I begin by offering my warmest congratulations to the Secretary of State and the shadow Secretary of State on two very thoughtful and moving speeches in this important debate. I also welcome the new Minister, who will be winding up. I am sure that she will understand if I say that it is with sorrow that I recognise that her predecessor had to resign.
Like a number of colleagues, I am haunted by the first world war. I am of an age to not have had to fight a war—I was too young for national service during the cold war—but my father and uncles served in the second world war, as did those of many hon. Members, and both my grandfathers served in the first world war.
I am by training a military historian. I have written books on the British Army in the first world war, and I interviewed dozens of survivors in the 1970s, but the question in my mind is that which my son, aged 27, put to me. He is interested in history, but he said, “Why do we continue to put so much emphasis and effort into commemorating the first world war and the Armistice, which are as far away from my generation as the battle of Waterloo and the Peninsular war were from that generation?” That is a crucial question. As the Secretary of State said, through the Department for Digital, Culture, Media and Sport, a lot of effort has been put into involving young people—much younger than my son—in understanding what the first world war was about.
I have been privileged to serve on two organisations as a parliamentary representative: the Prime Minister’s advisory committee on commemorating the first world war and, along with Mr Jones, the Commonwealth War Graves Commission. Both of us finish in December. I will have done 10 years. The commission is an amazing organisation, as the shadow Secretary of State said. Formed in 1917 as the Imperial War Graves Commission, it owed its organisation and purpose for the next 20 years to a remarkable man, Fabian Ware. He was not a soldier—he was too old in 1914—but he organised a Red Cross unit that went out to France. In 1915, he was conscious of the question of what would happen to the thousands of men who were killed. In previous battles, that had been limited. Often the private soldiers had merely been dumped in a great pit and, if they were lucky, a single cross had been put over it.
Many wealthier parents, usually of officers, brought their sons home, and, indeed, a number of families tried to do so in 1914, but it was going to be on such a scale that Ware persuaded GHQ in France that another organisation had to be set up. The first was the Graves Registration Commission, which attempted to find out the names and the units of the men who had been killed; and, of course, in thousands of cases, it knew not where their bodies were. As a result of Ware’s determination, the Imperial War Graves Commission obtained its royal charter in 1917, although not without a great deal of opposition on the part of many people who, understandably, wanted to bring their husbands, fathers and sons home. Ware was also determined that there should be absolute equality in terms of the sites in which men were buried: that the aristocrat would lie next to the pauper, and the officer next to the lance corporal.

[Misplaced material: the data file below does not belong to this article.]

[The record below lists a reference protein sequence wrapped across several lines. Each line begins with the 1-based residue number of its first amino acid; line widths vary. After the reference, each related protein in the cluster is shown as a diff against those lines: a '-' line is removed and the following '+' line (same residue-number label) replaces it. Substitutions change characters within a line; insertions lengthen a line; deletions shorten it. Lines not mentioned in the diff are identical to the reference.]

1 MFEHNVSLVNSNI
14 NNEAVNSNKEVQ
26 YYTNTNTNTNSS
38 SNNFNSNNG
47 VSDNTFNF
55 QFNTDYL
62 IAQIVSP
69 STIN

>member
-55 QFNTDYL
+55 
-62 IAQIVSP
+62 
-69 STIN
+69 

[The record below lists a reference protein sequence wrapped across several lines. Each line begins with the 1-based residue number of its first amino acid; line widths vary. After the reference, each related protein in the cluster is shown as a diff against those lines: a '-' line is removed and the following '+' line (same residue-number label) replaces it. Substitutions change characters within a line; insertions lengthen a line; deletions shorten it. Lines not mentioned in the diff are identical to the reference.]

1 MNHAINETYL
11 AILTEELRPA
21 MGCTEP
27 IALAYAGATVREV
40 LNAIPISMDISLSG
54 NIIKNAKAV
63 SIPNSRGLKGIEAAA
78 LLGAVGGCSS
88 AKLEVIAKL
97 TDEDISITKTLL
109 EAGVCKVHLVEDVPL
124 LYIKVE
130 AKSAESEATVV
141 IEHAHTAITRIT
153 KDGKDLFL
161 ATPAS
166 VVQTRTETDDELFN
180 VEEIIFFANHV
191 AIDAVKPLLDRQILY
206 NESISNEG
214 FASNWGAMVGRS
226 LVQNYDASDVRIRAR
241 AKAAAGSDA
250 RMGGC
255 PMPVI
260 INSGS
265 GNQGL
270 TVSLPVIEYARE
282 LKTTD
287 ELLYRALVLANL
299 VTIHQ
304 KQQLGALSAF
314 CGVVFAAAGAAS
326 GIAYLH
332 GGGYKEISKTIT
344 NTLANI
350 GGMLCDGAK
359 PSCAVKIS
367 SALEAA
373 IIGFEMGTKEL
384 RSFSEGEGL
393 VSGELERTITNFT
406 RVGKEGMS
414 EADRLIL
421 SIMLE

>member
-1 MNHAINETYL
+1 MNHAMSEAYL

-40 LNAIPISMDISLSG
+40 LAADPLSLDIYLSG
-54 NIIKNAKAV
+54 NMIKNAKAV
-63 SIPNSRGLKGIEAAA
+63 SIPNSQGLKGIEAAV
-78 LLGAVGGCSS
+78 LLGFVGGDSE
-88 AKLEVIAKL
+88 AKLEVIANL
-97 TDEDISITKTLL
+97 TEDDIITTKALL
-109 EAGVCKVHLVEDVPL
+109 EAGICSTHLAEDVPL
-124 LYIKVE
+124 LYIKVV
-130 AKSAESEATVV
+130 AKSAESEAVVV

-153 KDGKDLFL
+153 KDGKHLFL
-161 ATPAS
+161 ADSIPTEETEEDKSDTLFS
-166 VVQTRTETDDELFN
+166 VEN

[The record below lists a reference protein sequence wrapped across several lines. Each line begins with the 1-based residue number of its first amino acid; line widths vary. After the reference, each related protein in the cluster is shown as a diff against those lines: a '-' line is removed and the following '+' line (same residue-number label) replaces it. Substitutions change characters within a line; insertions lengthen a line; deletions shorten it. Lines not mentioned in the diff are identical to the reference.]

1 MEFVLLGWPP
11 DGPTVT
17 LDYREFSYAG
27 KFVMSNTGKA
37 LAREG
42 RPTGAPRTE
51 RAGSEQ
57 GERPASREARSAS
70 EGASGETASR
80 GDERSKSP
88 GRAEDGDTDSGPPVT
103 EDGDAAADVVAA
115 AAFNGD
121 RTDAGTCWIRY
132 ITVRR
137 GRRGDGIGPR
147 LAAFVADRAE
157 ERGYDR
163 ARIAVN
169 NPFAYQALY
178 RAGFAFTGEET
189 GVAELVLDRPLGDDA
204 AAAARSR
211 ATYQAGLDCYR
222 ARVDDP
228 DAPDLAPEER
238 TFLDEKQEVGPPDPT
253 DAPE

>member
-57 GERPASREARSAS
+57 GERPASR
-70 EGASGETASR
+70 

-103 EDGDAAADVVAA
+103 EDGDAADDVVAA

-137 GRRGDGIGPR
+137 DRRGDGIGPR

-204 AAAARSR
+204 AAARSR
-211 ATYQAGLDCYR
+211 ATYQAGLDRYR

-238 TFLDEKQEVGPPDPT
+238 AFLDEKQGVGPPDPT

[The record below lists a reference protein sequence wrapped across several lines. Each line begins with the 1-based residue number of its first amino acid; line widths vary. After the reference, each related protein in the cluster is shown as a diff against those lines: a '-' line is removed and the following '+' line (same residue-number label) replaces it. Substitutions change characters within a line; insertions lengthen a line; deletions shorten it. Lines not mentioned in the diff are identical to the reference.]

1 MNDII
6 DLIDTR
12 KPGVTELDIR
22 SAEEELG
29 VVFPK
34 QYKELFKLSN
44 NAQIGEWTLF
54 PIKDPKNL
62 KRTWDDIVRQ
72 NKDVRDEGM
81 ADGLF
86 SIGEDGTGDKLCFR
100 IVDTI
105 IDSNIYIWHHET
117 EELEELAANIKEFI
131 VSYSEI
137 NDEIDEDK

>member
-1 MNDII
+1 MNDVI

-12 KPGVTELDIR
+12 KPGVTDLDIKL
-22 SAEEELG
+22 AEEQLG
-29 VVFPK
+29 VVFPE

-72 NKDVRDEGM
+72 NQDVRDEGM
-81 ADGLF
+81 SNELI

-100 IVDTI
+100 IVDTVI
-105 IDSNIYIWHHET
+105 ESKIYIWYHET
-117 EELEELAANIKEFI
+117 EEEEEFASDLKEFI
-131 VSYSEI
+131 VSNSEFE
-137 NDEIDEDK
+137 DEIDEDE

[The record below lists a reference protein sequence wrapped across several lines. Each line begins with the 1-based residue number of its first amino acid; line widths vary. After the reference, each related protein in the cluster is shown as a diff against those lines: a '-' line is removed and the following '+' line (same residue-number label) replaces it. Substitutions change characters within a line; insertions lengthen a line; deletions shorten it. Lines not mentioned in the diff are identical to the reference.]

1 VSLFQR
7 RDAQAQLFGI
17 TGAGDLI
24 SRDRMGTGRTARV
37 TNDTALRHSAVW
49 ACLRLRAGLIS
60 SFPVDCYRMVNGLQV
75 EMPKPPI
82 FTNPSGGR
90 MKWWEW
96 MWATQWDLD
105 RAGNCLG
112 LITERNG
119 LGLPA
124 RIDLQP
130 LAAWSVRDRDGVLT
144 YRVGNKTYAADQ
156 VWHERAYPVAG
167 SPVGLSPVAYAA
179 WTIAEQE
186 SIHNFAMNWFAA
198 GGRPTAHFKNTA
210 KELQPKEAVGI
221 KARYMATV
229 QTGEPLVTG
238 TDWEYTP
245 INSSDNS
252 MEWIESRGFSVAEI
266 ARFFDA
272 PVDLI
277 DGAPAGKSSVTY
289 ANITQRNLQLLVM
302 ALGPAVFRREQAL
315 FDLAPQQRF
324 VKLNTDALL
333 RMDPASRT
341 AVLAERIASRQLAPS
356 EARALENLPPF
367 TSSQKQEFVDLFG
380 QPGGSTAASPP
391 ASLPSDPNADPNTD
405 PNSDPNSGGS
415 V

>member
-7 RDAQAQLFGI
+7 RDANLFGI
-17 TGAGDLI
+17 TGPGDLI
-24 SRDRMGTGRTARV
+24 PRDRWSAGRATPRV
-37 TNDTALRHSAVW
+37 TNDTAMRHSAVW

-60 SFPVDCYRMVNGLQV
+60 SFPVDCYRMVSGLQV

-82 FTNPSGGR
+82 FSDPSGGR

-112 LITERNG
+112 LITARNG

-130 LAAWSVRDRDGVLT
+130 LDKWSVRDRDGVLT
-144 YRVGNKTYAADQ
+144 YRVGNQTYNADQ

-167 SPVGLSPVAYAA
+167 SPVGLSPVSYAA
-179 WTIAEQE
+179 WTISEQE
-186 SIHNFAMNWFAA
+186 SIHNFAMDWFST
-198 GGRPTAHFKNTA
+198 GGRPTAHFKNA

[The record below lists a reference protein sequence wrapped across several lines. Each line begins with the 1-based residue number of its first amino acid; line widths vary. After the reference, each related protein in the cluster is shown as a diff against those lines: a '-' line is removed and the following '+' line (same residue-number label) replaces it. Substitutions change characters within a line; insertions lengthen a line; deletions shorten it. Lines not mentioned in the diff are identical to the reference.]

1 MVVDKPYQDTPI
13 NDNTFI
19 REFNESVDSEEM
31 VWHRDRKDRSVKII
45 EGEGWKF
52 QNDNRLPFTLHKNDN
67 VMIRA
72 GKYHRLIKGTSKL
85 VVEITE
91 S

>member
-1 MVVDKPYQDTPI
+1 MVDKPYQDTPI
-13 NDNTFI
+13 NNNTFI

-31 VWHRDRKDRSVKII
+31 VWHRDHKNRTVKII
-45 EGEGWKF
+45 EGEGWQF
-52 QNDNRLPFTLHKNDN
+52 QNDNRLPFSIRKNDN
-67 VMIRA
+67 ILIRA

What we all see today in the gardens of the Commonwealth War Graves Commission—which also look after the men who died in the second world war—is worldwide. The biggest number who are commemorated are not in Belgium and France, but here in the United Kingdom. Those who visit to the south coast, by the old hospitals, will see many War Graves Commission cemeteries where lie the men who were brought back wounded from Belgium and France in two world wars, but who then died.
This is a Commonwealth War Graves Commission, and, as other Members have rightly pointed out, we need to continue to emphasise the role of what we then called the British empire. We did not fight the war on our own. We suffered horrendous casualties, but without the active participation of Canada, Australia, New Zealand, South Africa, the colonies in west Africa and, above all, the Indian empire, we would not have been able to fight the first world war. We went through the motions of recognising how important they had been, but I think that it is only in the past 20 years that we have given them the full recognition that they deserve.
The Australians and New Zealanders have, of course, concentrated on their role at Gallipoli, rather brushing aside the fact that they lost more men in Belgium and France. The Canadians are the unsung heroes of the two world wars. Canada put in so many troops: in the second world war, about a third of the Royal Canadian Navy was fighting the battle of the Atlantic. We could not have fought with our infantry battalions in Normandy and Germany in 1944-45 without what were called “Canloan officers” and non-commissioned officers. So in considering the Armistice, we should bear in mind the role of the Commonwealth War Graves Commission.